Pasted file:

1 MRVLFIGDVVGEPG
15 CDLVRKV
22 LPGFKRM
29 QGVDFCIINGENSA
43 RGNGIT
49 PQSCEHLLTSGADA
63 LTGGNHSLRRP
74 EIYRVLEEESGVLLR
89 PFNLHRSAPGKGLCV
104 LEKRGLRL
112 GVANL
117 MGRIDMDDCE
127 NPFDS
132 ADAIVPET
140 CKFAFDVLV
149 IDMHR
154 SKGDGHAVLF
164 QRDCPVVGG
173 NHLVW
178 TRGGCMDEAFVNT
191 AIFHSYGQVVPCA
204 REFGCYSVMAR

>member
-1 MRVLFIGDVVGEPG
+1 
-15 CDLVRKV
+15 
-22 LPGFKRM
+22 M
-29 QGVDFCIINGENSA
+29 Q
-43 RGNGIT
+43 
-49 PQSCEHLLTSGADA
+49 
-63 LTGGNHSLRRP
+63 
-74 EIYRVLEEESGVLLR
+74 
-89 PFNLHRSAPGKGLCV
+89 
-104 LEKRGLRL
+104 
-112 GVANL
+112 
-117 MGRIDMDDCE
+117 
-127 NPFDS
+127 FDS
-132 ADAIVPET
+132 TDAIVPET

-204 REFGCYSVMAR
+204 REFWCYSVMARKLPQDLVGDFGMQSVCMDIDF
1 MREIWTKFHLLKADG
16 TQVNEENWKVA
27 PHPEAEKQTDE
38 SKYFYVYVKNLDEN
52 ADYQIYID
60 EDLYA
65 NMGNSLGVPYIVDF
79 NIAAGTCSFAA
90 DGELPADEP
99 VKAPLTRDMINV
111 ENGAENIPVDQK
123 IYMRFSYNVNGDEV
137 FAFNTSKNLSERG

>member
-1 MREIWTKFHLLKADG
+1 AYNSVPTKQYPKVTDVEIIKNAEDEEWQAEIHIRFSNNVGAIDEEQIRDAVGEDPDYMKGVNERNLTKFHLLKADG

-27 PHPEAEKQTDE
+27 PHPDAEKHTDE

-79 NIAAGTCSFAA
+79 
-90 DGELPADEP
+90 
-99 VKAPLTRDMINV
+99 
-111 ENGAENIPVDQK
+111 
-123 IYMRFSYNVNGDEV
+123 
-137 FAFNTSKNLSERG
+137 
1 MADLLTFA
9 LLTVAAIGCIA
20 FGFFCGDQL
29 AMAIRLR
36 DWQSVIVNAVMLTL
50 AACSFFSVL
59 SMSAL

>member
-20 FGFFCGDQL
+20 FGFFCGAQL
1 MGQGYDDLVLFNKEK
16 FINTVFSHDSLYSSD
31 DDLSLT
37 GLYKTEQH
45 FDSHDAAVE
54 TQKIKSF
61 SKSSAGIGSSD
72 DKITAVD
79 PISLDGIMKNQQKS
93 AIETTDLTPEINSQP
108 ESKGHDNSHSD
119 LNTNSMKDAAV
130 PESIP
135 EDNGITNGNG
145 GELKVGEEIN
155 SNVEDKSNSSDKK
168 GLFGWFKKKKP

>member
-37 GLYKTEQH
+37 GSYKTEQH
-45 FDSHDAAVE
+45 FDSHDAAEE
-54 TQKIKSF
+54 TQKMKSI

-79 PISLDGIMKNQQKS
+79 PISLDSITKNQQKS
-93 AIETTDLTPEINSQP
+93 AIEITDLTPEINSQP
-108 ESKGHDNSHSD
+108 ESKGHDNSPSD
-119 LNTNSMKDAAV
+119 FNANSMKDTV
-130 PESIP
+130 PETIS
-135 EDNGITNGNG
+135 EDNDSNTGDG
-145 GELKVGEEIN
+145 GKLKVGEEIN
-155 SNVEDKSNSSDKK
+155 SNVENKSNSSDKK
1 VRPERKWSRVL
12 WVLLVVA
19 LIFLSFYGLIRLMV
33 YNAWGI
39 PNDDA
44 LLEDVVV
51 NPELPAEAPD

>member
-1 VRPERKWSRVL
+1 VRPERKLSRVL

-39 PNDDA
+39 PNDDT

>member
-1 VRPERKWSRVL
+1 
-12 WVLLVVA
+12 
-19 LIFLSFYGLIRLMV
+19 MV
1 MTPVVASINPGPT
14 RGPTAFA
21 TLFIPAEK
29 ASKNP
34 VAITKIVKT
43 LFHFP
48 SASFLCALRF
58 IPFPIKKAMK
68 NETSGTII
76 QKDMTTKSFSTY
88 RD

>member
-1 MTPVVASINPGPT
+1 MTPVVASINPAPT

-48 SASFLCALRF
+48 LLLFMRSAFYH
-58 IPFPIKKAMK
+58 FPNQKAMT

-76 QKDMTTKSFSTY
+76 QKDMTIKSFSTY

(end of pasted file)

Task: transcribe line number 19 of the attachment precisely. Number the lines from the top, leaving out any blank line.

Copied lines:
173 NHLVW